V OUT sin ( tan - 1 ( H ap cos θ H p - H ap sin θ ) )

As the angle increases from zero, the response curve changes as shown in FIG. 5A. As the angle increases, the response becomes more linear in one direction, though it does eventually overshoot the ideal curve. As can be seen, linearity increases at the top right of the curve. As will be appreciated, it is desirable to tune the angle to stay within a desired error over a widest range of input field.

FIG. 5B shows the error for a sensor having an applied field at an offset angle. If one desires to keep the error to around less than 1 Oe, then looking at the curve for offset angle θ=30 degrees, then field can vary from about −5 Oe to about +65 Oe. The enhanced unidirectional linearity is readily apparent as compared with conventional sensors having no offset in the applied field. Signal-to-Noise Ratio (SNR) is improved by enhancing linearity to provide a larger range for the same sensitivity. It is understood that maximum field strength shown as 100 Oe is illustrative and any practical field strength can be used.

It should be noted that while linearity is enhanced in one direction, linearity in the opposite direction decreases—bottom left in the illustrative graph of FIG. 5A. Thus, in an illustrative embodiment, one GMR element or bridge provides a unidirectional sensor having enhanced linearity. In another embodiment, a bidirectional sensor includes multiple sensor elements or bridges, one for each direction, to cause the applied field to be angled differently (180−2*theta from theta) on the second sensor or to have Hp be about 180 degrees different.

FIG. 6A shows a portion of a current sensor 600 having two sensors at 602 c and two sensors at 602 d in a bridge configuration, such as the bridge of FIG. 1A, placed on a shaped conductor 604, which can be integrated into an IC package or external to the sensor. The two sensors at 602 c are in the first and third positions in the bridge, and the two sensors at 602 d are in the second and fourth positions in the bridge. The sensors at 602 c,d have an applied field at offset angle θ, as shown more clearly in FIG. 6B. Two sensors in the bridge see a field in one direction, and the other two see a field in the opposite direction, allowing for differential measurement of the current through the conductor 604. Placing the elements at 602 c,d provides a uni-directional current sensor with enhanced linearity due to the applied angle at offset angle θ. In a conventional configuration, sensors are at locations 602 a,b.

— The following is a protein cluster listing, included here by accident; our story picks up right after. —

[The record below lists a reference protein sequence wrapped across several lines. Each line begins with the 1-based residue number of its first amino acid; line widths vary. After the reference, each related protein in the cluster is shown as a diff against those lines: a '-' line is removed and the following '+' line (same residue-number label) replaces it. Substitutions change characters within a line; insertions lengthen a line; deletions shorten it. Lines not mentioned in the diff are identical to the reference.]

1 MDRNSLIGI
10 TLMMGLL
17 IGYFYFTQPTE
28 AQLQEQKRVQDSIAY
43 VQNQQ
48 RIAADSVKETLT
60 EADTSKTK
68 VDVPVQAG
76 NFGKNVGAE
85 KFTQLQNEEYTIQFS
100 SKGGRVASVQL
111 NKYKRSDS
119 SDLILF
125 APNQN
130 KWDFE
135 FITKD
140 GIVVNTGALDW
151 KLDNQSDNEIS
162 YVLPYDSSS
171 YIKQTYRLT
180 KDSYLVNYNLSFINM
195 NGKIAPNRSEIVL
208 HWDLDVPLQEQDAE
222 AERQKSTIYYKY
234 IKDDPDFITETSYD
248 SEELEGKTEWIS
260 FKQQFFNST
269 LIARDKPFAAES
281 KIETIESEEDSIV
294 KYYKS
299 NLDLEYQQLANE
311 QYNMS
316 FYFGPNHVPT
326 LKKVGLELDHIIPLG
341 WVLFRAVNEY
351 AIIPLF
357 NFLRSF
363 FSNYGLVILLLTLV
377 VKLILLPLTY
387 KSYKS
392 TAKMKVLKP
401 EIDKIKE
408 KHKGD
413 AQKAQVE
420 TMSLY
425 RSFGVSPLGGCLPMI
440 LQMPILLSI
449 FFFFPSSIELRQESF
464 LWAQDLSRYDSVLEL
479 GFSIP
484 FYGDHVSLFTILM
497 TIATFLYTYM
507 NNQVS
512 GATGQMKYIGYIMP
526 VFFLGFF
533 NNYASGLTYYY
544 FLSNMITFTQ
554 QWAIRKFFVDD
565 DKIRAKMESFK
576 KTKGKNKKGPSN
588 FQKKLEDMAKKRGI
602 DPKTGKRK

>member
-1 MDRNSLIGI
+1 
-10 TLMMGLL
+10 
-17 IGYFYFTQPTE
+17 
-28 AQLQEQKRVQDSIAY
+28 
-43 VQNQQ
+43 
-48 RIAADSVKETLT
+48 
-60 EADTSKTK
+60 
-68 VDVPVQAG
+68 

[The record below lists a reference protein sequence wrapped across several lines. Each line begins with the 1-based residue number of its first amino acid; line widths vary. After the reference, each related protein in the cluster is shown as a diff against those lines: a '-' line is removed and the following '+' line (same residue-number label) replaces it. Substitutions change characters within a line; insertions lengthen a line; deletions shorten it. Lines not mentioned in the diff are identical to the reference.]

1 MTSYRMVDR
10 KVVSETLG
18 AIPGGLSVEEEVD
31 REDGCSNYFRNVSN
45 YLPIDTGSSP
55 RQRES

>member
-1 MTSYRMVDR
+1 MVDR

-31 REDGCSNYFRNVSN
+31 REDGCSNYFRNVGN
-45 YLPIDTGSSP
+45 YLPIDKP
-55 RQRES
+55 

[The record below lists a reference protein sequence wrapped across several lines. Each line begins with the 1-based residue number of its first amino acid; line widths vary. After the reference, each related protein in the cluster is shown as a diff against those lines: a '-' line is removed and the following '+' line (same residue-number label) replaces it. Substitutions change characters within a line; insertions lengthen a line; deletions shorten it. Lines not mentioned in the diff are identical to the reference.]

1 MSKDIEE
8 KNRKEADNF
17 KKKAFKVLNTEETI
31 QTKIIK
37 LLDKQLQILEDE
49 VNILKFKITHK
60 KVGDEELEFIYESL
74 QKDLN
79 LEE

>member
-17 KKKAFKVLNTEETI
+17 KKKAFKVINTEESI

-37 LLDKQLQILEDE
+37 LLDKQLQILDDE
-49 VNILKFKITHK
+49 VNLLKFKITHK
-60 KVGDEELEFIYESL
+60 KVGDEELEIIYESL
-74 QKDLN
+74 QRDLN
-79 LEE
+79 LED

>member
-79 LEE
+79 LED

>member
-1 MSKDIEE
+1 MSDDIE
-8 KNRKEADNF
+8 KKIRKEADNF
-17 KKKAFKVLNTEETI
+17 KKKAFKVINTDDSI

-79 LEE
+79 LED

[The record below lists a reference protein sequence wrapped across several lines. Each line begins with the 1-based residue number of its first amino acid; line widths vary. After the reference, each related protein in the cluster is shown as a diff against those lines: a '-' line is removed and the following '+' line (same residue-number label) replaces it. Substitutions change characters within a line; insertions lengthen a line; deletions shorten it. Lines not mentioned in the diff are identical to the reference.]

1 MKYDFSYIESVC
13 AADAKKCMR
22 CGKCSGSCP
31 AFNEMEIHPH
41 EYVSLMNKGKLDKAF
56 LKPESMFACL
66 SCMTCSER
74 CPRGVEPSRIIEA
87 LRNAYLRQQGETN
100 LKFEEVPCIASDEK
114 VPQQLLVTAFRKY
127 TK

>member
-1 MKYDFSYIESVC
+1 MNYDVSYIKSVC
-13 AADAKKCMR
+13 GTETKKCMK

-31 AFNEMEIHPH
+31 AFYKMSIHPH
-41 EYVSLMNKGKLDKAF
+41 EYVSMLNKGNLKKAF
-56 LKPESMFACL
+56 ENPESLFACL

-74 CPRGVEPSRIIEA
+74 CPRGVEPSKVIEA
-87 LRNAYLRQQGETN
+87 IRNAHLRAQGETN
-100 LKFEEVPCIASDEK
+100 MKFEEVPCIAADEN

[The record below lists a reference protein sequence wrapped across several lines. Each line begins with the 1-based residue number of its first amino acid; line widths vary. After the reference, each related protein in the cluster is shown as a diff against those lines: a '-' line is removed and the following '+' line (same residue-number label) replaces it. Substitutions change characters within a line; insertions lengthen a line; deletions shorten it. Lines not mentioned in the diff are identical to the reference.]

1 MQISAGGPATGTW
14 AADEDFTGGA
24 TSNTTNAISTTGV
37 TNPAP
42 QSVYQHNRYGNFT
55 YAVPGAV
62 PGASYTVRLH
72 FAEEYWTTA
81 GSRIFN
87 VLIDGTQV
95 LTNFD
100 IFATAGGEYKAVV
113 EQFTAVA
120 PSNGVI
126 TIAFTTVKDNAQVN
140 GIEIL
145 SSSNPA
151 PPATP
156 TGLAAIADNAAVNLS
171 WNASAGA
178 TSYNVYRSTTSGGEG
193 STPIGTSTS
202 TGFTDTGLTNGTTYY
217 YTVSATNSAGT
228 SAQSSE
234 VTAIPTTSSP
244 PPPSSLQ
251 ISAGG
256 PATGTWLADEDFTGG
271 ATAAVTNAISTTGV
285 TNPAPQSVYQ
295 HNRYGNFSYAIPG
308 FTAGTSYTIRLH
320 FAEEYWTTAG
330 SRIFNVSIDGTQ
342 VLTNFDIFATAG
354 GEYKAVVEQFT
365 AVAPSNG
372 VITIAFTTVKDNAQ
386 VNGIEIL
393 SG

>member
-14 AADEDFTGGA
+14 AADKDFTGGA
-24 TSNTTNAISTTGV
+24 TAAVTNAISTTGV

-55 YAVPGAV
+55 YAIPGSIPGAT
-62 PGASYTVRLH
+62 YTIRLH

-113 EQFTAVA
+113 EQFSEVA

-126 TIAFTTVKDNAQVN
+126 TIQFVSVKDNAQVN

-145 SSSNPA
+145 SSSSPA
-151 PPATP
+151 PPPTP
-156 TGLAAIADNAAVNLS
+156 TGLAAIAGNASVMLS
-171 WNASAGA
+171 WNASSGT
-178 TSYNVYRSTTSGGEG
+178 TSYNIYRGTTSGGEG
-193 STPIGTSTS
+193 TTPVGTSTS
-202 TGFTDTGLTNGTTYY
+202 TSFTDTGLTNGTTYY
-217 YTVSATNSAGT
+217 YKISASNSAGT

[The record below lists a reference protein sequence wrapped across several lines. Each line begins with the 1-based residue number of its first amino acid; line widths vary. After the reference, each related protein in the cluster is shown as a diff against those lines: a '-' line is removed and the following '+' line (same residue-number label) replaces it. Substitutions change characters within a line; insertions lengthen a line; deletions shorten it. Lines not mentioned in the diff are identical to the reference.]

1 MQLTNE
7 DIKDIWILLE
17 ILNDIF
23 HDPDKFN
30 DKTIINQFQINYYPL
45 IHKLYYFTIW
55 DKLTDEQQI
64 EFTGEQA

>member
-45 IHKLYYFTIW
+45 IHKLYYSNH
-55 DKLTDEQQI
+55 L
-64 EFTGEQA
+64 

As shown in FIG. 6C, additional GMR sensors on one device can be provided on a shaped conductor 640. The sensors can be selectively used to meet the needs of a particular application, such as bidirectional current sensing. A first GMR bridge can sense current in one direction and a second GMR bridge can sense current in the opposite direction. Pairs of sensor elements in respective bridges can be placed at locations 650, 652, 654, 656. One bridge can be used to detect current in a first direction and a second bridge can be used to detect current in a second direction opposite to the first direction.